The Tasmanian Parliament will be given an opportunity to provide temporary legal protection for people who are legitimately using medicinal cannabis and currently acting unlawfully under the state’s Misuse of Drugs Act 2001, Greens’ Health spokesperson, Cassy O’Connor MP, said today.
“We have prepared our Misuse of Drugs Amendment Bill 2014 which will provide a defence in court should a person be charged for possessing, using or supplying a controlled plant or controlled plant product if they can prove it is for medicinal purposes.”
“At present, for example, the parents of children who suffer chronic, life-threatening seizures, face a maximum of 21 years in prison for supplying medicinal cannabis to their child to effectively control those seizures.”
“Fortunately, to date, police have not pressed charges against legitimate medicinal cannabis users in Tasmania but they are dancing a very fine line legally.”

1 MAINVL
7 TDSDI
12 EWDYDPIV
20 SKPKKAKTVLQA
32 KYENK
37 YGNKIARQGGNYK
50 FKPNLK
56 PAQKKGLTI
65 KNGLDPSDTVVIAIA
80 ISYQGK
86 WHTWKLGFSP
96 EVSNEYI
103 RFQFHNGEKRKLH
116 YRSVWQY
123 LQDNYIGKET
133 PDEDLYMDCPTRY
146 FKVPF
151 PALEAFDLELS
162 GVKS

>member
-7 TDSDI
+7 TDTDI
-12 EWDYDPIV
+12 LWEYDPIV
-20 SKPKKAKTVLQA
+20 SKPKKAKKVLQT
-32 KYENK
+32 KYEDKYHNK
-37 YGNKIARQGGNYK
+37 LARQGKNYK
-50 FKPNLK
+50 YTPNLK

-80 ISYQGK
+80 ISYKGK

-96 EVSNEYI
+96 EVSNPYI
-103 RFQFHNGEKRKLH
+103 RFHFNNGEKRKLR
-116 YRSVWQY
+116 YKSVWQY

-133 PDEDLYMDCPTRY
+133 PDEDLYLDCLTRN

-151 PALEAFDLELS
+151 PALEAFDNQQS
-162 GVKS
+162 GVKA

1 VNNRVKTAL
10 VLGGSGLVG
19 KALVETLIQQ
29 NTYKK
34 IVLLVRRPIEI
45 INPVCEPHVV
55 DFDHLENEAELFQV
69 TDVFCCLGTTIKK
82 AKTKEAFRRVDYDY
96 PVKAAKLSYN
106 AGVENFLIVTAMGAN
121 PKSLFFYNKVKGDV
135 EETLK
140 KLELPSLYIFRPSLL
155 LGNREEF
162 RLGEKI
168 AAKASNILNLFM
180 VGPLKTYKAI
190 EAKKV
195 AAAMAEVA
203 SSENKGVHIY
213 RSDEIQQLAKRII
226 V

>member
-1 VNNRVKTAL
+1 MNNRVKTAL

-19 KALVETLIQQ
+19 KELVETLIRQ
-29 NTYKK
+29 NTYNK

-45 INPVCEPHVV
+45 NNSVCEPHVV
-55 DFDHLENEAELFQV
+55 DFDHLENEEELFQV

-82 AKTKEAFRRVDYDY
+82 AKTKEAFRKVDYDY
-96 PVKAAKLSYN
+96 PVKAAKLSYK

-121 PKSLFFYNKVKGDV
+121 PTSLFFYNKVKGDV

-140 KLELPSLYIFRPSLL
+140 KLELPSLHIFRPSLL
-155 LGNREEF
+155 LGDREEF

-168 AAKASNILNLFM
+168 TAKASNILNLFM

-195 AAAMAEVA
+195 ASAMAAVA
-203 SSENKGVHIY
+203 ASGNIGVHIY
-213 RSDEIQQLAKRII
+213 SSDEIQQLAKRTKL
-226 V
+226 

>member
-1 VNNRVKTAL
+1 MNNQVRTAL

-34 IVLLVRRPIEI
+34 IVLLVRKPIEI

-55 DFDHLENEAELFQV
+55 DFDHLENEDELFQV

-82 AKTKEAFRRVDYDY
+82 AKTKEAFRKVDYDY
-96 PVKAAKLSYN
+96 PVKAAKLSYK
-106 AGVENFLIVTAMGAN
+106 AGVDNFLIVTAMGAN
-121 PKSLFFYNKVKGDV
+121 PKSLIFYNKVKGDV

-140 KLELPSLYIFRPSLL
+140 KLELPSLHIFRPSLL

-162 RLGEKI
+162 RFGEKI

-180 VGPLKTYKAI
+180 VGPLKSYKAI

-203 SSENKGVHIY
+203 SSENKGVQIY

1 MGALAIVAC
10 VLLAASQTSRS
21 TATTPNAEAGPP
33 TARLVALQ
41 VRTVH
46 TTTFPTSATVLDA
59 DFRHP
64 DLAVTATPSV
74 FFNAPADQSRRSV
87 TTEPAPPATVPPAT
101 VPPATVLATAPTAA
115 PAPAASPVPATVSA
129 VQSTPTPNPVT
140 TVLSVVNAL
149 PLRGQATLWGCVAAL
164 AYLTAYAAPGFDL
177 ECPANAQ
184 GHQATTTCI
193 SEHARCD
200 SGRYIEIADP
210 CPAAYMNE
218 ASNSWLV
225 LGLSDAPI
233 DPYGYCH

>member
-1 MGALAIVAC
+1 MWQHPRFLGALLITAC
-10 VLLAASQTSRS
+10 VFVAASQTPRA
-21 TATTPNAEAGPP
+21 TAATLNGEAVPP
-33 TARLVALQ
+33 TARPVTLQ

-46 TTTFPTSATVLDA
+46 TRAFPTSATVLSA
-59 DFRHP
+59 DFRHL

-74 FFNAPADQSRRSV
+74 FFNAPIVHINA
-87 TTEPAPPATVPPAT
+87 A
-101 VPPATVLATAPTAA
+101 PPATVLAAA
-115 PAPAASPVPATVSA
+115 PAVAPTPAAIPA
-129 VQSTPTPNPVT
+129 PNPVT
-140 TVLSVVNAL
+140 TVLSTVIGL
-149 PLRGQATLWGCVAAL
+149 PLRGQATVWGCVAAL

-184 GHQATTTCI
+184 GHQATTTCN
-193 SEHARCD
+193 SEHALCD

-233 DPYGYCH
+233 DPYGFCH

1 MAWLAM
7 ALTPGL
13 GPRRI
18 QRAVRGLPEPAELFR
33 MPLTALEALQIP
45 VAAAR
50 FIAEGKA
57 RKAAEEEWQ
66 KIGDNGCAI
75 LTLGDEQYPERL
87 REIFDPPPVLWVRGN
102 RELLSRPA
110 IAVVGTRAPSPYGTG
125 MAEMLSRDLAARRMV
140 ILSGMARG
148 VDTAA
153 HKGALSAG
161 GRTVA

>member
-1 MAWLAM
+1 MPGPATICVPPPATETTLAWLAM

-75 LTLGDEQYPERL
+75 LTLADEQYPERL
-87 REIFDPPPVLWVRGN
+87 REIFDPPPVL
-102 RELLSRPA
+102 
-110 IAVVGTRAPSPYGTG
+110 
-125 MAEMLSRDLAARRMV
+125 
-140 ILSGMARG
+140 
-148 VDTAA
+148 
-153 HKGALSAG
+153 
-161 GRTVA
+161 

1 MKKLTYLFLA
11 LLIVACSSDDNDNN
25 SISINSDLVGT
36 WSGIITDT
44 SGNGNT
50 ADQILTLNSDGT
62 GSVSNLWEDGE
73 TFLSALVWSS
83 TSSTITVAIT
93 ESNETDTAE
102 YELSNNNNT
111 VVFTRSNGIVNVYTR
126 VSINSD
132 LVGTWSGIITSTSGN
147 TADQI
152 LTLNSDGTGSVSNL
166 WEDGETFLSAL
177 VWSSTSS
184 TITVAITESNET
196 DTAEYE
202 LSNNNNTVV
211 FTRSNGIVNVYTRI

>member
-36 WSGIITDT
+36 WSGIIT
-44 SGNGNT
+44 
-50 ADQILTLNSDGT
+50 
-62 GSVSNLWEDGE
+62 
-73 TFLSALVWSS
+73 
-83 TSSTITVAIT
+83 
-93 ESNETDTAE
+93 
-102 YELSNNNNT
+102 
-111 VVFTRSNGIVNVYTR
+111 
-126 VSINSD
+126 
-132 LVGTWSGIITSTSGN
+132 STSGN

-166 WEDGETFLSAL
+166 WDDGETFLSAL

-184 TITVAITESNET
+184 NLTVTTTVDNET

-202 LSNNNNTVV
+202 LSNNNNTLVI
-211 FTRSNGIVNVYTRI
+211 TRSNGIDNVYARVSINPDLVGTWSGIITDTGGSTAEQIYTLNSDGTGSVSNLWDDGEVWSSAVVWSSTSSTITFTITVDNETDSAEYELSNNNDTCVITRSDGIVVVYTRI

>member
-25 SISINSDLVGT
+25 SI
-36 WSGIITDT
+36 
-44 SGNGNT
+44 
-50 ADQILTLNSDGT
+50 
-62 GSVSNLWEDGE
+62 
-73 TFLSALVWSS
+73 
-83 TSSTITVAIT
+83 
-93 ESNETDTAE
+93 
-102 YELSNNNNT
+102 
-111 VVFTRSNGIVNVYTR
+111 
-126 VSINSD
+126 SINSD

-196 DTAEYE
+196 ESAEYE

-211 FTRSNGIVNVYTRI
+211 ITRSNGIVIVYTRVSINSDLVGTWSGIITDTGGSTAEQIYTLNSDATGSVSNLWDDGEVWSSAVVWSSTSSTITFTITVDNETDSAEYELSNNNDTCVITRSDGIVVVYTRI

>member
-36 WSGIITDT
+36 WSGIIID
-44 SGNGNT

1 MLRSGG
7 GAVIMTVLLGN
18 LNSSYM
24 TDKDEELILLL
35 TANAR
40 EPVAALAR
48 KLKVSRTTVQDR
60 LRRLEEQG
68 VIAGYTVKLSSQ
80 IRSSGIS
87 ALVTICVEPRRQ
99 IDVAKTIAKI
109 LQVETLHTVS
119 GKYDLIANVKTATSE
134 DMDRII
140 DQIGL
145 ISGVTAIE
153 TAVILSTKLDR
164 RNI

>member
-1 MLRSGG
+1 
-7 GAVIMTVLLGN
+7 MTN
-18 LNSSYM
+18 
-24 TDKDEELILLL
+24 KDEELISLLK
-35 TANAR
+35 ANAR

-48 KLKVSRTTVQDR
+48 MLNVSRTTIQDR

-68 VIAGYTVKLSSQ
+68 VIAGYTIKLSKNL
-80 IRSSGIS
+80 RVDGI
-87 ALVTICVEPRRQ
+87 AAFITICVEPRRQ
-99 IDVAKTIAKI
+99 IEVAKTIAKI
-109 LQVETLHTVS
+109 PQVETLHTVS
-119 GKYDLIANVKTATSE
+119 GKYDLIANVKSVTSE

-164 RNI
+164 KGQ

“What happens if a member of the public reports a person for medicinal cannabis use and police are put in the position where they feel they must apply the current law?
“Our amendment Bill aims to provide a temporary legal protection to legitimate medicinal cannabis users, while providing legal certainty to Tasmania Police.”
“We have kept the proposed changes to the Misuse of Drugs Act minimal, in the hope that the major parties will see the sense in supporting this change as an interim measure while the Legislative Council completes its inquiry and reform at the national level progresses.”
“This is about looking after Tasmanians who are using medicinal cannabis to deal with the after effects of chemotherapy, who suffer from Multiple Sclerosis and other neuromuscular conditions, as well as people like Kingston mum, Nicole Cowles, and a number of other parents who know that medicinal cannabis treatment has changed their children’s lives for the better.”
“Let’s take the politics out of this important issue and work together to protect these Tasmanians while reform progresses here and nationally,” Ms O’Connor said.